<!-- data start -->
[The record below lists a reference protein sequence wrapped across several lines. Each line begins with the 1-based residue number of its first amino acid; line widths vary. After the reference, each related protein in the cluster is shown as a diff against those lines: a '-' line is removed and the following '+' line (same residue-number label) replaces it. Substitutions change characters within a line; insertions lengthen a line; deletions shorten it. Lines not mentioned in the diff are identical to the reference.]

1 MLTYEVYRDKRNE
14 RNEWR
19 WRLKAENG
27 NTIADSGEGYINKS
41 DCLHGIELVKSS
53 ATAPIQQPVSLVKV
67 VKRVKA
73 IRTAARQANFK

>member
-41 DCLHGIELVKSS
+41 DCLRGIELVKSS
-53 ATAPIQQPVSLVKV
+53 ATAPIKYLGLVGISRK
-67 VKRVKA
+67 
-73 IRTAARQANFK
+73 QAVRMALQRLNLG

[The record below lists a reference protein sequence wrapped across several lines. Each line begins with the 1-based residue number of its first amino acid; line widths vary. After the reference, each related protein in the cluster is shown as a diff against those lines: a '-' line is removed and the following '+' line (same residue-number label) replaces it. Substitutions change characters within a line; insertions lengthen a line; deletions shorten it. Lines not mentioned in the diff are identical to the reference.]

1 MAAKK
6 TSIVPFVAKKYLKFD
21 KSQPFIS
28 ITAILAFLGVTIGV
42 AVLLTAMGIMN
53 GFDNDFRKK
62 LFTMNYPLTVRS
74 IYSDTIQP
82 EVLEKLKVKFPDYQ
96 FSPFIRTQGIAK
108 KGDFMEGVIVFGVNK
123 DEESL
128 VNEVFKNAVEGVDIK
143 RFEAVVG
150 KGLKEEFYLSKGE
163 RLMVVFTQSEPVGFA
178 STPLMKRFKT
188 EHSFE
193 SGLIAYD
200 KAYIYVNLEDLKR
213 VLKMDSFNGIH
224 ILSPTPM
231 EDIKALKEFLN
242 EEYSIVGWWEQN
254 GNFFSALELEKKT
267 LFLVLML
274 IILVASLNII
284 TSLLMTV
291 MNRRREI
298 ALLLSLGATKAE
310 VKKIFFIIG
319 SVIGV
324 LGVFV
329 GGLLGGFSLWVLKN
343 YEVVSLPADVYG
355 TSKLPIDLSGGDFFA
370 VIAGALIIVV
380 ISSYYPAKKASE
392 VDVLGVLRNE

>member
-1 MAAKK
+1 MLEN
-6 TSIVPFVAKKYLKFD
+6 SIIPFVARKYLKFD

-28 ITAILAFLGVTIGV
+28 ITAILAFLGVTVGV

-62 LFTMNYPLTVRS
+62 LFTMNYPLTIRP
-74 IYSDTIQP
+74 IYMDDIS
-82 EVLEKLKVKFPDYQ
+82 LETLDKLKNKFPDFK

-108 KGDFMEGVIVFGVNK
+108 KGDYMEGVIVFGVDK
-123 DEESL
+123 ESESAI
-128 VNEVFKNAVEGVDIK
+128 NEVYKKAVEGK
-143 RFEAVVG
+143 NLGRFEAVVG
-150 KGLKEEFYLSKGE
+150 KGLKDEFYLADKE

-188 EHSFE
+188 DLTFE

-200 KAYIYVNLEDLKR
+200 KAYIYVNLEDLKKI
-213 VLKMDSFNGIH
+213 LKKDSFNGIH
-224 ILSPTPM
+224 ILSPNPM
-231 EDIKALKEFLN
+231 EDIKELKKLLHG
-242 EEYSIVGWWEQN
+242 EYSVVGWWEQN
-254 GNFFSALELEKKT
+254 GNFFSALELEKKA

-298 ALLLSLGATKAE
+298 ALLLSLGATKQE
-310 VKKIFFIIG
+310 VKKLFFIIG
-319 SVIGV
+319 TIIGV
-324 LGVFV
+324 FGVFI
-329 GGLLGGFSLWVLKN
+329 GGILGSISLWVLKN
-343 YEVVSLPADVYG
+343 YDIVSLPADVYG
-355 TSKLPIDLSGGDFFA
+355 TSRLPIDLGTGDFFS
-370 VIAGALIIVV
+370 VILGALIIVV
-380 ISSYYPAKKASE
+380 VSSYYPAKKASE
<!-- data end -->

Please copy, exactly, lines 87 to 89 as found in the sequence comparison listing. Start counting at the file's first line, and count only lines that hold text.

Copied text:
+213 LKKDSFNGIH
-224 ILSPTPM
+224 ILSPNPM